While developing a comprehensive plan covering all aspects and personalities engaged in business during the pandemic, the company managed to survive and improve its reputation among customers and partners alike. 

While working on the PR crisis plan, businesses should consider paying more attention to such factors as:

  • Brand and reputation. To survive in a crisis, your brand, its products and services should have credibility. A crisis can put everything at risk. To survive and stay the course, the PR team should be aware of the particular steps to retain goodwill and credibility with the public.
  • Getting ready for a crisis before it occurs. It applies to establishing your brand’s reputation in a peacetime while participating in charity partnership, community initiatives, and similar programs. 
  • Maintaining a strong reputation with the help of media channels. It’s appreciated if your company’s CEO and leadership interview the leading media channels before a crisis breaks. If the PR team organizes interviews with key media channels and journalists several times per year, your brand will be treated with more sympathy in difficult times. 

Managing a PR crisis plan is a crucial point for public relations teams. Relying on an untrained team that has never faced similar situations is rather risky. However, if they manage the crisis, a company will quickly see the positive results of every PR team’s effort. 

Steps to Take During a Crisis

Every step taken during a crisis should be well-thought-out and properly coordinated. First and foremost, it’s vital to clarify each team member’s role and brief your team. The PR crisis team needs to work together with the senior members of all company’s departments to communicate similar messages across all chosen platforms. 

When a company faces a crisis, every spokesperson who will communicate with the media channels and journalists should know which members of the PR team are responsible for handling crises and whom they can ask for a consultation before declaring public speeches. The PR crisis team should also be responsible for training your company’s executives yearly.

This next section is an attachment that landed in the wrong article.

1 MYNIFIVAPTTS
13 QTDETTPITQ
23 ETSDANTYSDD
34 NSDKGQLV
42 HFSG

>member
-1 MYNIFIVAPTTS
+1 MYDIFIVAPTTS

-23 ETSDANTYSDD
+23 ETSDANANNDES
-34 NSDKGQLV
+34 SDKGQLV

The PR crisis response plan should clearly define the roles and responsibilities of the company’s spokespersons. Every team member involved in a crisis should be well-trained, even if they are not involved in any public events. 

Map out your stakeholders, including media channels, your company’s clients, investors, partners, employees, etc. The message that you deliver depends on the audience that will hear it. For example, local journalists will care a lot about job losses when a company makes redundancies. In contrast, business journalists will be more interested in the report about the impact of stock prices. 

Keeping staff updated. Communication within your team is important, especially in a crisis. If any accidents or issues occurred in any facility, the company’s leadership should inform the staff about it to avoid misunderstanding and reveal their care and concern. Similarly to posting updates on media channels, businesses need to share communication updates with employees using a corporate email channel, company chat, etc. It’s up to your company to decide how this information will be introduced to employees. Some of the most popular solutions are through organizing team briefings where everyone has the right to speak. 

Keep the public updated and protect your company’s reputation while publishing a holding statement. The document provides a brief report of the actions taken by the company to face and overcome a crisis. Whenever you notice that something threatens your brand’s reputation, the PR crisis team will act quickly and be precise in every step they take and the word they say. Your company’s official statement should not reveal commercially sensitive information but appeal to the three major factors commonly affected by a crisis – people, planet, and profit. The holding statement should never speculate but include only the basic information and proven facts about a crisis. If the key facts are not known, they should be clearly stated as well.